US officials have repeatedly insisted that they are not using the nuclear talks to discuss anything other than the nuclear issue, although topics such as the two countries’ mutual fight against ISIL have reportedly come up “on the sidelines.” This policy of narrow focus has brought forth criticism from individuals and groups that are particularly concerned with certain aspects of Iran’s domestic and global conduct.
Some have urged the US to eschew a deal with the Islamic Republic until the terrible Iranian human rights record has been addressed. Others have been more specific in calling for the Obama administration to demand, for instance, the release of American Pastor Saeed Abedini before proceeding with negotiations. They are now joined by persons concerned over the apparent assassination of Argentine prosecutor Alberto Nisman less than a day before he was set to give testimony exposing Iran’s involvement in the AIMA bombing and the Argentine government’s plan to sweep that involvement under the rug in exchange for a trade agreement.
For many, concern over Iran’s involvement in that one incident reflects more general concern over the spread of Iranian influence and the ability of the regime to use proxies such as Hezbollah to carry out attacks or exert its political will in places as far away as South America.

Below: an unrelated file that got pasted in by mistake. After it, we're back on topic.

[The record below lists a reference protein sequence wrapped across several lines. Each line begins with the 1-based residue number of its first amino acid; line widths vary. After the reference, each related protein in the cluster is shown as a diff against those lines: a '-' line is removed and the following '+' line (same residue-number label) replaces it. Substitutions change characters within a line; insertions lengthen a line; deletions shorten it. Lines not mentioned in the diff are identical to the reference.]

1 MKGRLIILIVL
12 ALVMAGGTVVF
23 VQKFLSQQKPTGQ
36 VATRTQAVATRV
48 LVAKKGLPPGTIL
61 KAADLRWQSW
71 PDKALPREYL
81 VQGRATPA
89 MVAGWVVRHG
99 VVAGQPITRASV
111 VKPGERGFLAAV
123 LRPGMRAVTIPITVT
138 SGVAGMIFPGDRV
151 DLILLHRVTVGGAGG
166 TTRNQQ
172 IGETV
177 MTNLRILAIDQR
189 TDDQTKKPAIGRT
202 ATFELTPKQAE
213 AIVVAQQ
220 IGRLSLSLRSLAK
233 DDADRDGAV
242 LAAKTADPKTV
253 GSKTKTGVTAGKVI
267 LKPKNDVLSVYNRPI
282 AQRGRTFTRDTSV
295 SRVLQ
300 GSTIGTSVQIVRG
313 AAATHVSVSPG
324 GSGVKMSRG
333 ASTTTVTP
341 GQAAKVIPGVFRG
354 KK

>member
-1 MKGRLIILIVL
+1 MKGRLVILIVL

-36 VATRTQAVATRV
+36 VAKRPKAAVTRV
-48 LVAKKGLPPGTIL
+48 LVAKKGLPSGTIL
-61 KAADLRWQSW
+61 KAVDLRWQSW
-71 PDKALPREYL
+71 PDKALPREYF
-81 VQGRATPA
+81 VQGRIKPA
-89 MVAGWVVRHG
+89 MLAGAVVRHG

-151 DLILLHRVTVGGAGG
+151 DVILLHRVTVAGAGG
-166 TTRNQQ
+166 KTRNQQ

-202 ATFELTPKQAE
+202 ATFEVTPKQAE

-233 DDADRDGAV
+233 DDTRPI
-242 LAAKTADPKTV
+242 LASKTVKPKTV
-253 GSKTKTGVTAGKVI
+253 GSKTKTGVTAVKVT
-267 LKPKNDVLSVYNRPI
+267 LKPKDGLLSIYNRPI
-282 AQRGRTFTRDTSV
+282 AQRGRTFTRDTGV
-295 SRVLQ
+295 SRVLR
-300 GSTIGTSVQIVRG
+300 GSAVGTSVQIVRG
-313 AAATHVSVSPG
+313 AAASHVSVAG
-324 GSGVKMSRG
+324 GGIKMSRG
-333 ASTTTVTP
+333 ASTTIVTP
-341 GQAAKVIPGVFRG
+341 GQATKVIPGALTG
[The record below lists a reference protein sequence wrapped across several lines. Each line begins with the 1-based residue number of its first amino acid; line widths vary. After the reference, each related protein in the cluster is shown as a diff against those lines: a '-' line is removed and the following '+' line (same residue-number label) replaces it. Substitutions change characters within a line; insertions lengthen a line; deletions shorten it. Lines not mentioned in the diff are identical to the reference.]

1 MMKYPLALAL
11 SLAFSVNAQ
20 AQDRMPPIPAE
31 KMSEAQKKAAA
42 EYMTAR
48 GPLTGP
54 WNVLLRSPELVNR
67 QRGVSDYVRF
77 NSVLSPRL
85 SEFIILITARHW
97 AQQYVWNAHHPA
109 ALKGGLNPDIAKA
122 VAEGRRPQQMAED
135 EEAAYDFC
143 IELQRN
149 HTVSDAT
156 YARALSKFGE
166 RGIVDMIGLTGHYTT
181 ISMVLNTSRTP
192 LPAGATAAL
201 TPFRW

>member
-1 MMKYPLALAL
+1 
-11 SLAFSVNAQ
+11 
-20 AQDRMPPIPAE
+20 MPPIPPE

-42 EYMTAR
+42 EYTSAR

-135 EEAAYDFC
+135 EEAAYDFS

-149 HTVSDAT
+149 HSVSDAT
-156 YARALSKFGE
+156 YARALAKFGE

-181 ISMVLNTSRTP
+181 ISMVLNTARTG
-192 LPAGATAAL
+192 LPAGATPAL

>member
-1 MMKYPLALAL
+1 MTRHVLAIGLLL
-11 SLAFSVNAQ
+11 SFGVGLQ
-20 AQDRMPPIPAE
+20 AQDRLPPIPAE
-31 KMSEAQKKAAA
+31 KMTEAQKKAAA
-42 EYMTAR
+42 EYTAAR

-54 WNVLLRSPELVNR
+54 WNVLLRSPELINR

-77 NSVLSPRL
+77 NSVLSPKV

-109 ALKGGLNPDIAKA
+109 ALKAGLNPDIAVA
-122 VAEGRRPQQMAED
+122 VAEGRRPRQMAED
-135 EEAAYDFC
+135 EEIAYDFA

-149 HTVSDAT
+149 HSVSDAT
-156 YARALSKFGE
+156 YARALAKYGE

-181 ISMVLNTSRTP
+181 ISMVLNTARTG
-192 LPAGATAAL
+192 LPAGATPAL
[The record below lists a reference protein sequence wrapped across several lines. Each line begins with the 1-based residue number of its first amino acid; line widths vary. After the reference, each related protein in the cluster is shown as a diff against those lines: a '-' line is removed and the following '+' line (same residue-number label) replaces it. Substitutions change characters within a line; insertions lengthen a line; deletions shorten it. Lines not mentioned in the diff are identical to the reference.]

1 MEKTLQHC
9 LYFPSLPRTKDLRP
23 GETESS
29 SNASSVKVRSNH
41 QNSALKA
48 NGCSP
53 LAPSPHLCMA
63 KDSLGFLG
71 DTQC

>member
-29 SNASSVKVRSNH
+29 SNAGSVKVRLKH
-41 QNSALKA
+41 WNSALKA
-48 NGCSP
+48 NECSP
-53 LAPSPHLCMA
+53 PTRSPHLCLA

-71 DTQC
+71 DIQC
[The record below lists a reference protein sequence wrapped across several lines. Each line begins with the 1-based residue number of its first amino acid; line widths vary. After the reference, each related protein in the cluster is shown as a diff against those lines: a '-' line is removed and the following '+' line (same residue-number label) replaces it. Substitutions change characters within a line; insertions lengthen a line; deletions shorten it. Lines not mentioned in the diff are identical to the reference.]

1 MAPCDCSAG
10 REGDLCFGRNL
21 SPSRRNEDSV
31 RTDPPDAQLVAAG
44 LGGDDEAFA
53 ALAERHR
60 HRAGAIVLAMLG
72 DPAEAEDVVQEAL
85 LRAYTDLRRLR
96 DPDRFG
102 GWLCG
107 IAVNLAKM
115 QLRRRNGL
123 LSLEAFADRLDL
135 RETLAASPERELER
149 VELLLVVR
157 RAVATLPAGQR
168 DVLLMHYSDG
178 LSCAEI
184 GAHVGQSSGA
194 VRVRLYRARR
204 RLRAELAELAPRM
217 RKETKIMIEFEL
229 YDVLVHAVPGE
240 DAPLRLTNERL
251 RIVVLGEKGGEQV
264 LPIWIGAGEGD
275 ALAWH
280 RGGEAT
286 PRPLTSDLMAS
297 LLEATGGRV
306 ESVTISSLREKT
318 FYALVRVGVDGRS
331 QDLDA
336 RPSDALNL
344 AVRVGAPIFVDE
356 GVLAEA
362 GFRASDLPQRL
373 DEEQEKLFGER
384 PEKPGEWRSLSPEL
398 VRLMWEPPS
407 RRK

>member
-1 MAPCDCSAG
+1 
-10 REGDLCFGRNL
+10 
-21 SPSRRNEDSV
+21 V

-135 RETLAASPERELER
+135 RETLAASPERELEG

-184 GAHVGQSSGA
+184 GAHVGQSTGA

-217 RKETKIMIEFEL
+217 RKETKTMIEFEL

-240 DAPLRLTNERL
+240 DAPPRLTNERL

If this is a matter of concern for the Argentine foreign minister, one can imagine how much more worrying it is for figures in the immediate neighborhood of Iran. Illustrating the point, a blog post by the Foreign Policy Association on Wednesday described the mutual distrust shared by Iran and Saudi Arabia, both of which expect to find a foreign hand pulling the strings behind domestic sectarian groups.
In the case of Saudi Arabia, though, its suspicions are well founded, as the Foreign Policy blog indicates. There is indeed an Iranian hand behind a great many of the Shiite forces in the region, including some in Bahrain, the Houthi rebel group that has virtually taken over the Yemeni government, and most of the Shiite militias currently fighting against Sunni factions in Iraq and Syria.
The Iranian role in the handling of those militias is increasingly clear. On Wednesday, the Washington Post indicated that Iran’s presence is practically broadcast in the center of Baghdad, as a billboard featuring Islamic Republic of Iran founder Ayatollah Ruhollah Khomeini has been erected at the site of a former statue to Iraqi dictator Saddam Hussein.
The billboard also depicts the current Iranian supreme leader, and it specifically advertises for a particular Shiite militia, one that Iraqis say was created in Iran and exported to the sectarian battlefield of Iraq.